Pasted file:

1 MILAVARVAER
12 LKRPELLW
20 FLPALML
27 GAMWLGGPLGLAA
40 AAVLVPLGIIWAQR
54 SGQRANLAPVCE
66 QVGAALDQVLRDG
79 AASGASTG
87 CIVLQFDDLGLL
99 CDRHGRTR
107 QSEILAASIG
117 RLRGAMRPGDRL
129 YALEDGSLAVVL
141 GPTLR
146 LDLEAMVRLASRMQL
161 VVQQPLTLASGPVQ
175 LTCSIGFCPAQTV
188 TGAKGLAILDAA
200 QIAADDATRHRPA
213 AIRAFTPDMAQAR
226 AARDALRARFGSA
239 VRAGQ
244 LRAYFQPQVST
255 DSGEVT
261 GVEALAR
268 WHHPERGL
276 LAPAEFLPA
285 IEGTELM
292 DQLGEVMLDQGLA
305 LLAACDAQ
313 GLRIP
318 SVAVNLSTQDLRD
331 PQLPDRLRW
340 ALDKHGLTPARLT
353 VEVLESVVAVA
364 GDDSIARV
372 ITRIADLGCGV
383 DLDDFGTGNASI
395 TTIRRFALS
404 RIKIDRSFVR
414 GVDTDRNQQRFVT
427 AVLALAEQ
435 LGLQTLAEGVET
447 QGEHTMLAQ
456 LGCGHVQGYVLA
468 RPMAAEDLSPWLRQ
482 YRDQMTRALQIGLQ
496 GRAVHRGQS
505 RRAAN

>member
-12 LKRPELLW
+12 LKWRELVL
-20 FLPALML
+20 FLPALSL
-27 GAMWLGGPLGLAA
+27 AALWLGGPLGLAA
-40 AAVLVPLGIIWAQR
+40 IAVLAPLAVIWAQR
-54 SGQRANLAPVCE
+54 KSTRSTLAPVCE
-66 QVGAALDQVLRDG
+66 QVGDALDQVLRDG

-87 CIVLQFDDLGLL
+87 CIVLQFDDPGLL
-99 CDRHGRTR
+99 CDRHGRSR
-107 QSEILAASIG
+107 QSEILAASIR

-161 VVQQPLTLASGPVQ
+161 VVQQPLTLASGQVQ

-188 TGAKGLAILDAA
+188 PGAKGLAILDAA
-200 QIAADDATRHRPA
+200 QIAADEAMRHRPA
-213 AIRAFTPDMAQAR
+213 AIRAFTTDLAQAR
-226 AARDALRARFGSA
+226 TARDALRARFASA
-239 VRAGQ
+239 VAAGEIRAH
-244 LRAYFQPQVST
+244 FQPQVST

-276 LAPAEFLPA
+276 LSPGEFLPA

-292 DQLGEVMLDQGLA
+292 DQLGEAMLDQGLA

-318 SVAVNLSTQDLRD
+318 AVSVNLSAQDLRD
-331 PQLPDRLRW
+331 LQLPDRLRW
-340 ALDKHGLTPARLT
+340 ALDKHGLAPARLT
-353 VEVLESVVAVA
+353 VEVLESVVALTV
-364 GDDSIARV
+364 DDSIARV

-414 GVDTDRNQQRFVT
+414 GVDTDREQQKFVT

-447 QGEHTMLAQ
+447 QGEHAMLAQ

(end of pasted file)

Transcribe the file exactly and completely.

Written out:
1 MILAVARVAER
12 LKRPELLW
20 FLPALML
27 GAMWLGGPLGLAA
40 AAVLVPLGIIWAQR
54 SGQRANLAPVCE
66 QVGAALDQVLRDG
79 AASGASTG
87 CIVLQFDDLGLL
99 CDRHGRTR
107 QSEILAASIG
117 RLRGAMRPGDRL
129 YALEDGSLAVVL
141 GPTLR
146 LDLEAMVRLASRMQL
161 VVQQPLTLASGPVQ
175 LTCSIGFCPAQTV
188 TGAKGLAILDAA
200 QIAADDATRHRPA
213 AIRAFTPDMAQAR
226 AARDALRARFGSA
239 VRAGQ
244 LRAYFQPQVST
255 DSGEVT
261 GVEALAR
268 WHHPERGL
276 LAPAEFLPA
285 IEGTELM
292 DQLGEVMLDQGLA
305 LLAACDAQ
313 GLRIP
318 SVAVNLSTQDLRD
331 PQLPDRLRW
340 ALDKHGLTPARLT
353 VEVLESVVAVA
364 GDDSIARV
372 ITRIADLGCGV
383 DLDDFGTGNASI
395 TTIRRFALS
404 RIKIDRSFVR
414 GVDTDRNQQRFVT
427 AVLALAEQ
435 LGLQTLAEGVET
447 QGEHTMLAQ
456 LGCGHVQGYVLA
468 RPMAAEDLSPWLRQ
482 YRDQMTRALQIGLQ
496 GRAVHRGQS
505 RRAAN

>member
-12 LKRPELLW
+12 LKWRELVL
-20 FLPALML
+20 FLPALSL
-27 GAMWLGGPLGLAA
+27 AALWLGGPLGLAA
-40 AAVLVPLGIIWAQR
+40 IAVLAPLAVIWAQR
-54 SGQRANLAPVCE
+54 KSTRSTLAPVCE
-66 QVGAALDQVLRDG
+66 QVGDALDQVLRDG

-87 CIVLQFDDLGLL
+87 CIVLQFDDPGLL
-99 CDRHGRTR
+99 CDRHGRSR
-107 QSEILAASIG
+107 QSEILAASIR

-161 VVQQPLTLASGPVQ
+161 VVQQPLTLASGQVQ

-188 TGAKGLAILDAA
+188 PGAKGLAILDAA
-200 QIAADDATRHRPA
+200 QIAADEAMRHRPA
-213 AIRAFTPDMAQAR
+213 AIRAFTTDLAQAR
-226 AARDALRARFGSA
+226 TARDALRARFASA
-239 VRAGQ
+239 VAAGEIRAH
-244 LRAYFQPQVST
+244 FQPQVST

-276 LAPAEFLPA
+276 LSPGEFLPA

-292 DQLGEVMLDQGLA
+292 DQLGEAMLDQGLA

-318 SVAVNLSTQDLRD
+318 AVSVNLSAQDLRD
-331 PQLPDRLRW
+331 LQLPDRLRW
-340 ALDKHGLTPARLT
+340 ALDKHGLAPARLT
-353 VEVLESVVAVA
+353 VEVLESVVALTV
-364 GDDSIARV
+364 DDSIARV

-414 GVDTDRNQQRFVT
+414 GVDTDREQQKFVT

-447 QGEHTMLAQ
+447 QGEHAMLAQ